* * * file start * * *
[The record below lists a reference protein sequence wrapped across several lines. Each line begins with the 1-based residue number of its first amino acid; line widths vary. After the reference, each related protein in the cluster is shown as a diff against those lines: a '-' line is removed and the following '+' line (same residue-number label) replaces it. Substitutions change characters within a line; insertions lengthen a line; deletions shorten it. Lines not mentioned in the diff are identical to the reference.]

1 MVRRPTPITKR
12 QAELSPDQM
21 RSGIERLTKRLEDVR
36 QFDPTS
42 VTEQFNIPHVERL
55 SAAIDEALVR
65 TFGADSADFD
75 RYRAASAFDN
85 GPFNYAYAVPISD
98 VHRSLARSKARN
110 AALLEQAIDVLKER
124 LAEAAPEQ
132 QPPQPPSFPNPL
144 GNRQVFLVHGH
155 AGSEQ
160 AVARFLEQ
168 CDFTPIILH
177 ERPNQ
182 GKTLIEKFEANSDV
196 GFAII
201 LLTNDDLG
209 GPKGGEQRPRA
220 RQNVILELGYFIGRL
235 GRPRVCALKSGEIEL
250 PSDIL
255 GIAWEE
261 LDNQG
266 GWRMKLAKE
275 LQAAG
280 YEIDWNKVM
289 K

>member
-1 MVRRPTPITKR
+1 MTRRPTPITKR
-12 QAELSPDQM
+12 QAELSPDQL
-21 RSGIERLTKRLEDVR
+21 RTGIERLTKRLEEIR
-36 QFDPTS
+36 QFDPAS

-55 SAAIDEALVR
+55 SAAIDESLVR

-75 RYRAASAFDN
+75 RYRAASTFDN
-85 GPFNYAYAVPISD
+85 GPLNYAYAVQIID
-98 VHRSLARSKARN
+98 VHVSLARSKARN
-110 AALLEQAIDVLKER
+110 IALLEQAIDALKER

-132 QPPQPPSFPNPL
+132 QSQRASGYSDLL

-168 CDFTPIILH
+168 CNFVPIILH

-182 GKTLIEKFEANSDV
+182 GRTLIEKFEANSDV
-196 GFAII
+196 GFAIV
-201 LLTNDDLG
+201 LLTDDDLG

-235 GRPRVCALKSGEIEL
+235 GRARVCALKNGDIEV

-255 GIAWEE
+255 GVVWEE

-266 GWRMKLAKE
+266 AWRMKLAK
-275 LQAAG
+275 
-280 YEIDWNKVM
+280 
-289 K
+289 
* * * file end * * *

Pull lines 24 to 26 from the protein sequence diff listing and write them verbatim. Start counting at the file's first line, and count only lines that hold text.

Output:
220 RQNVILELGYFIGRL
235 GRPRVCALKSGEIEL
250 PSDIL